crazy drugs

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crazy drugs

Postby trista » Tue Mar 30, 2004 3:36 am

i was just curious as to what people think about antidepressants? i have been taking them for a long time and i have nothing special to say about them...in fact, they have given me complete hell trying to get off of them because of withdraws, and i hate the withdraws, they take forever to get rid of... i have only had bad experiences with them. i have never noticed a difference in the way i feel except that they make me hyper and make my heart rate shoot way up. i keep spending money on these drugs because i don't want to go through the withdraw, NOT because they actually work. i am stuck. i just don't get the mathematical reason for these drugs that your body depends on after a while... why would doctors give drugs like these knowing that the body gets "addicted" to them? when ever i have noticed them working is in the first couple weeks-placebo (spelling sucks).
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Get over it.

Postby nix nevermind » Tue Mar 30, 2004 4:07 am

One of the best ways to get rid of an addiction is to have something else to do; what do you do? How do you have money to throw away on an addiction to drugs you don't even like? You should get an addiction that makes you feel good, like cigarettes. Or promiscuous sex.

If the system's not working for you but you keep pumping it the same way, you're abusing the system. This is a self-defeating pattern that probably turns up in other areas of your life. Drugs may not be the answer for you at all if the antidepressants don't work for you; of course, maybe drugs just aren't the answer for depression... Maybe you'd be better off seeing someone who really understands what it is that's causing trouble in your life in stead of getting signed off on a prescription.

It may also be that you've been misdiagnosed. Maybe you're bipolar or you're not getting enough zinc or something. In any case, it's clearly unhealthy to keep on going back to something that exists specifically to help you, but doesn't, because you're addicted to it.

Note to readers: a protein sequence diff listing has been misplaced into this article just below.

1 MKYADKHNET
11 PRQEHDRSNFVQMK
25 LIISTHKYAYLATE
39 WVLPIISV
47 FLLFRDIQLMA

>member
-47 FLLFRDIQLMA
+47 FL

If it's withdrawals that trouble you, let me tell you how I got through nicotine withdrawal: I always made sure to keep a few thoughts in mind.

First, my brain wants nicotine and it will be hard at work 24 hours a day trying to rationalize my getting it, telling me to cut down before stopping completely or some bullshit like that. I need to be wise to that and not listen to it.

Second, getting over my addiction and my habit is something I have to do in order to become a healthier human being; there's no way around it. To become a healthier human being was a specific goal I was keeping in mind- that is, a person who can enjoy life and live in the moment and appreciate what I have.

Third, I'll feel better, be less distracted, and be able to use my mind more easily after I get over my problem; this was particularly valuable to me because my ability to think well is very important to me. There's probably something equally important to you that would work out better if you didn't spend your time in pursuit of the pointless ritual of buying and downing pills.

Fourth, and finally, I won't feel this way forever. The withdrawals go away and things sort of settle. It happens slowly, in fits and starts, and maybe it's never quite the same, but it goes away. Keeping these few simple thoughts in my mind helped me immensely- of course, it didn't make stopping easy. It worked for both cigarettes and alcohol (no cigarettes for over 7 months now, no alcohol since New Years Eve). It also helped very much that I have a close friend actively encouraging me.
"When life is ascending, happiness and instinct are one!" -Nietzsche